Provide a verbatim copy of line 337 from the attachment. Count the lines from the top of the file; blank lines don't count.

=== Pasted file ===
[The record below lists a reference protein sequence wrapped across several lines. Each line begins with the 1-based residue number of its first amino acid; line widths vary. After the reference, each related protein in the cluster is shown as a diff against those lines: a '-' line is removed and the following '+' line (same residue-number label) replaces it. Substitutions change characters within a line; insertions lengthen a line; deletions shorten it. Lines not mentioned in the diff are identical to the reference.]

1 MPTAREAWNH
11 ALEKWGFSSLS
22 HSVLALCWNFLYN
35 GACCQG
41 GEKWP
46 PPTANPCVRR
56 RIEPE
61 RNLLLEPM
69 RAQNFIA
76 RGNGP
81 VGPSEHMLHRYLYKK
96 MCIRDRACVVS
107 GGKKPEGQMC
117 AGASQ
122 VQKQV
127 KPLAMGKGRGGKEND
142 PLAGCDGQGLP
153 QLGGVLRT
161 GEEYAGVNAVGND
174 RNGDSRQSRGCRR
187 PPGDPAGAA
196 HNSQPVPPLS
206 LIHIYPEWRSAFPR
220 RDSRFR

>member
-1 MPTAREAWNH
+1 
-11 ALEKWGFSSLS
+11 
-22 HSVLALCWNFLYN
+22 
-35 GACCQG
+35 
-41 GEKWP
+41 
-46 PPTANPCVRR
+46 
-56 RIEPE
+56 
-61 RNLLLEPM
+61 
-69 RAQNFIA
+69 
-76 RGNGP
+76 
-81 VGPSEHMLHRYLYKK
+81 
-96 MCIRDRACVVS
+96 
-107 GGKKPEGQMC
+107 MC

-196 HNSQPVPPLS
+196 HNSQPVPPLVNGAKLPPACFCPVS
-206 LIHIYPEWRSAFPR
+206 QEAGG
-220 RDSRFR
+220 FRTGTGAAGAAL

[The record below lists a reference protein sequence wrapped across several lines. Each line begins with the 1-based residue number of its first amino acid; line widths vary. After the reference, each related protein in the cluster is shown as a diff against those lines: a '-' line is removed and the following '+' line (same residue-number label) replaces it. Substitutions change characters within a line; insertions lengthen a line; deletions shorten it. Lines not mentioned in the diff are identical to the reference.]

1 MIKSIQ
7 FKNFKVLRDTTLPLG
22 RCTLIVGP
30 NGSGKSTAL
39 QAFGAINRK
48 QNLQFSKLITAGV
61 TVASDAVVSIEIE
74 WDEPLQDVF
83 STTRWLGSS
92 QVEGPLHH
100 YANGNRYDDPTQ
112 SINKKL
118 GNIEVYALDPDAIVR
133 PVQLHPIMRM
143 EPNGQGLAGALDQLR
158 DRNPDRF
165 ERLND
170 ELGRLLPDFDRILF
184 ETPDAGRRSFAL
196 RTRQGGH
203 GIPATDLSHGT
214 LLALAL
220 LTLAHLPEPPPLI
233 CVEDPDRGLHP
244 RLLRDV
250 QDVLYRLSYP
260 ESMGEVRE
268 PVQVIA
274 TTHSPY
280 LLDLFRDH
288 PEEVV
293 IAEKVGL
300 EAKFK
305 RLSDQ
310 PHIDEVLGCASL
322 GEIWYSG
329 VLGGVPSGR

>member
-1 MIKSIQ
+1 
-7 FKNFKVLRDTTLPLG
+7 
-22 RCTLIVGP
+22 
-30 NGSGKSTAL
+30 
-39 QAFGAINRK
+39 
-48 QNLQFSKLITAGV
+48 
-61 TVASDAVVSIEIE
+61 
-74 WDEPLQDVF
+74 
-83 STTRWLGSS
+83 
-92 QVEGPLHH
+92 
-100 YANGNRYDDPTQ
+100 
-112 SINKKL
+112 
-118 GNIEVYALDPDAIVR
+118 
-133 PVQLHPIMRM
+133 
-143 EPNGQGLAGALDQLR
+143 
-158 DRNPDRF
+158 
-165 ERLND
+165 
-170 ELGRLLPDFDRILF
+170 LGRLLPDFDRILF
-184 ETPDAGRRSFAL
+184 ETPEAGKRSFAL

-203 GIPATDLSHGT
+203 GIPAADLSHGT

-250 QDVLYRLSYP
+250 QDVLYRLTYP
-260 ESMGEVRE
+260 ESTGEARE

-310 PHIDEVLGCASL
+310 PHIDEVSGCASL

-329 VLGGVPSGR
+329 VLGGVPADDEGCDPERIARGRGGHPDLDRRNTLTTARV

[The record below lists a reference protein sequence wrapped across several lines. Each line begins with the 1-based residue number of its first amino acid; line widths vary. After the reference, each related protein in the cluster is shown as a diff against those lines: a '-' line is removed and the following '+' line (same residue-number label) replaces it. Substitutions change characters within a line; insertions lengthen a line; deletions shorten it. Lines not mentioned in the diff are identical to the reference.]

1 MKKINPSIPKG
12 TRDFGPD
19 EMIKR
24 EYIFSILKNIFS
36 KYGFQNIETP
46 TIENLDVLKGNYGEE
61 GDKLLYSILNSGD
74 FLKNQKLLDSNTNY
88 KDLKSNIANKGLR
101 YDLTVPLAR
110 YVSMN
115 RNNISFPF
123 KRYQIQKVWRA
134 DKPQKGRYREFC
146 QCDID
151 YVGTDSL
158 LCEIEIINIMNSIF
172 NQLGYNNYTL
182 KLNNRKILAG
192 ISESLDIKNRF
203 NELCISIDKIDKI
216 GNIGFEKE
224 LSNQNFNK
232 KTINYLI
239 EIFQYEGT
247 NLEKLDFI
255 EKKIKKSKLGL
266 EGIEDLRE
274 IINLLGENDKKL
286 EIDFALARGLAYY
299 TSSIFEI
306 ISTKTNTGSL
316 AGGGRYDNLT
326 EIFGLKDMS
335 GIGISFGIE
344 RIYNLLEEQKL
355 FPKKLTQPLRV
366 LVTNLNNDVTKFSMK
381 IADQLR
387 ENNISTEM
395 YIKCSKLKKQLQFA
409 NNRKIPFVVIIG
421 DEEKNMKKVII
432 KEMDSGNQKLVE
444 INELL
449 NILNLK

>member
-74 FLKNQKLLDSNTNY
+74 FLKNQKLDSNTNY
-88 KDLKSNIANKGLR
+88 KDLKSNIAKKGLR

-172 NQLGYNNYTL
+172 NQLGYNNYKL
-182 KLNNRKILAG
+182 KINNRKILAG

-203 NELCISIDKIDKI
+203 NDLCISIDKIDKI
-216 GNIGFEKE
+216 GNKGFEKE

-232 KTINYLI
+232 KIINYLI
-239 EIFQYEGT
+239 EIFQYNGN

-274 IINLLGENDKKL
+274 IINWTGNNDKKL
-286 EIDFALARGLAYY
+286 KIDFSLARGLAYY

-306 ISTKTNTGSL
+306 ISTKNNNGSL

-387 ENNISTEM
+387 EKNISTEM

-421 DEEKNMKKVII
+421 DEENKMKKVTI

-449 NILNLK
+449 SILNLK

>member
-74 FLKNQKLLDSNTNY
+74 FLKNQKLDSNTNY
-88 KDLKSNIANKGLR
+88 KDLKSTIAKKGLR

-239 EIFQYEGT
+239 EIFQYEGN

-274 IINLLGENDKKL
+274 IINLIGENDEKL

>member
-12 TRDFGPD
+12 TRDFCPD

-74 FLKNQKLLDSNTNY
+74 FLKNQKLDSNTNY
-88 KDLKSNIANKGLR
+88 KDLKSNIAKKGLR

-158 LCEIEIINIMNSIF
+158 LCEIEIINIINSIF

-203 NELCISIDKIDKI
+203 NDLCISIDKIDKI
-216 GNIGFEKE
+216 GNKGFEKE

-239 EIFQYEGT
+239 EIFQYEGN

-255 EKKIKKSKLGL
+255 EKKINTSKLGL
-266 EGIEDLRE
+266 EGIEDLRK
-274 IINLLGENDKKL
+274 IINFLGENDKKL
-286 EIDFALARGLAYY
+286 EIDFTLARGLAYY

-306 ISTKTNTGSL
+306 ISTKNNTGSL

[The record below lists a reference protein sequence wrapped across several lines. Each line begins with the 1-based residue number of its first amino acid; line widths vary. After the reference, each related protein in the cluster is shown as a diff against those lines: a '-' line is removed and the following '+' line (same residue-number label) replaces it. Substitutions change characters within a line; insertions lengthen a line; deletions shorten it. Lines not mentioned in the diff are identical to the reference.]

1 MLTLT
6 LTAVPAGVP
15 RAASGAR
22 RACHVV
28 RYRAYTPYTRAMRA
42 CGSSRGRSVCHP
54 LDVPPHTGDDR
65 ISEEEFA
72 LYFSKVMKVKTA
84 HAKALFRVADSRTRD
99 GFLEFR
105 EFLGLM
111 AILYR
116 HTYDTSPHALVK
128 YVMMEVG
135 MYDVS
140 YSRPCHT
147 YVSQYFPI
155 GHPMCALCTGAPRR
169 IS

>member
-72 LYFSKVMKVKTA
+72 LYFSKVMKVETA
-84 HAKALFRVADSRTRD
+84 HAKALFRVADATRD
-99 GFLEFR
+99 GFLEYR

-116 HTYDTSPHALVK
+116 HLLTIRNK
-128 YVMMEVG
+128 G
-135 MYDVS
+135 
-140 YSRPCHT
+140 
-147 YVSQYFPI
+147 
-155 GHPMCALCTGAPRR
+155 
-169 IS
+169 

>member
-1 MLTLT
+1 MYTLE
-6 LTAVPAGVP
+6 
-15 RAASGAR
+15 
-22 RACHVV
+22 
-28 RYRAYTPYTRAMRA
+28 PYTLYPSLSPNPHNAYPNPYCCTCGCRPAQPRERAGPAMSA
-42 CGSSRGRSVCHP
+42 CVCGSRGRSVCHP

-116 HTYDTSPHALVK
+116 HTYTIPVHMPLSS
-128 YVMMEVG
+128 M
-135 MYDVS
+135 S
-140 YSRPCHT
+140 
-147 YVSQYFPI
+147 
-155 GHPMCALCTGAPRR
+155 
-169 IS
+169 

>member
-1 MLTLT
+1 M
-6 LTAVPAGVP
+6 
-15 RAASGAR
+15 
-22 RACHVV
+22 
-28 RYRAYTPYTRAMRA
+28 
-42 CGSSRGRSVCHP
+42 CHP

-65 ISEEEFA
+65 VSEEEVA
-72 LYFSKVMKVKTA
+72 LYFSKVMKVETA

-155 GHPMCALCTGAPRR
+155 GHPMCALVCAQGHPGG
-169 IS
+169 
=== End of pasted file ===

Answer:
+42 CHP